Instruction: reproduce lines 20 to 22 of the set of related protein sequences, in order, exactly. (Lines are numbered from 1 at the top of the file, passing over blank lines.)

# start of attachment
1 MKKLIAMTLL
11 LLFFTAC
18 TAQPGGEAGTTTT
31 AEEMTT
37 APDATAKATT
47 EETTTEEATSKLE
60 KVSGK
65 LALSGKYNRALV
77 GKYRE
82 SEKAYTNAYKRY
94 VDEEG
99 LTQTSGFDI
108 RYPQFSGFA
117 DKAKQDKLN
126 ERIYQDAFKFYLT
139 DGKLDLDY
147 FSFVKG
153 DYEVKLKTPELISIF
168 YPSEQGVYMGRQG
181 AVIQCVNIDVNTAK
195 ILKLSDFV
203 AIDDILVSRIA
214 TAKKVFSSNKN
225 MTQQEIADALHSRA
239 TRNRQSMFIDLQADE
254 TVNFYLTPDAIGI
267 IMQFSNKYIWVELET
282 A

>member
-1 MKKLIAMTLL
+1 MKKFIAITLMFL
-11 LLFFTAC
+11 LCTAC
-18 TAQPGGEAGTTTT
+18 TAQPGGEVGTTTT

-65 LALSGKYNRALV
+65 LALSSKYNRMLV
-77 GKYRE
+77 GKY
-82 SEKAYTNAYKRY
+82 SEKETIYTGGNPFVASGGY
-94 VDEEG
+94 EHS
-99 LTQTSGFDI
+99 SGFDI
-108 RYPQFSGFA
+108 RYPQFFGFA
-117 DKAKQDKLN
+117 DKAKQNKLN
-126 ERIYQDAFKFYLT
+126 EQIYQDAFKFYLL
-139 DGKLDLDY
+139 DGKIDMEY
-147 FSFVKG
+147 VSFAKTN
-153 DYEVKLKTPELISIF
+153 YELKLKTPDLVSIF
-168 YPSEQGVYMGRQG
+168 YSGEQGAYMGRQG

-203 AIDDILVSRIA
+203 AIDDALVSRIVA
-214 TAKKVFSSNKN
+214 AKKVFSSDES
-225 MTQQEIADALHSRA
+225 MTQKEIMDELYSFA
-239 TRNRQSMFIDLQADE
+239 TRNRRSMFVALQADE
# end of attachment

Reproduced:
181 AVIQCVNIDVNTAK
195 ILKLSDFV
203 AIDDILVSRIA